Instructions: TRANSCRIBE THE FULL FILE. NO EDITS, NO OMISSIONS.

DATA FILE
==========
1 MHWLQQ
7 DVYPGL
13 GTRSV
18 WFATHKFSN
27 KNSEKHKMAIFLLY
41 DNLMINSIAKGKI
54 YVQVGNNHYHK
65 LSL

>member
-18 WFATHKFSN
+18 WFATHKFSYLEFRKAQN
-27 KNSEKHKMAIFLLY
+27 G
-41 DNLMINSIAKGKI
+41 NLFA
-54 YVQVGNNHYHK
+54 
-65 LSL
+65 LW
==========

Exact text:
1 MHWLQQ
7 DVYPGL
13 GTRSV
18 WFATHKFSN
27 KNSEKHKMAIFLLY
41 DNLMINSIAKGKI
54 YVQVGNNHYHK
65 LSL

>member
-18 WFATHKFSN
+18 WFATHKFSYLEFRKAQN
-27 KNSEKHKMAIFLLY
+27 G
-41 DNLMINSIAKGKI
+41 NLFA
-54 YVQVGNNHYHK
+54 
-65 LSL
+65 LW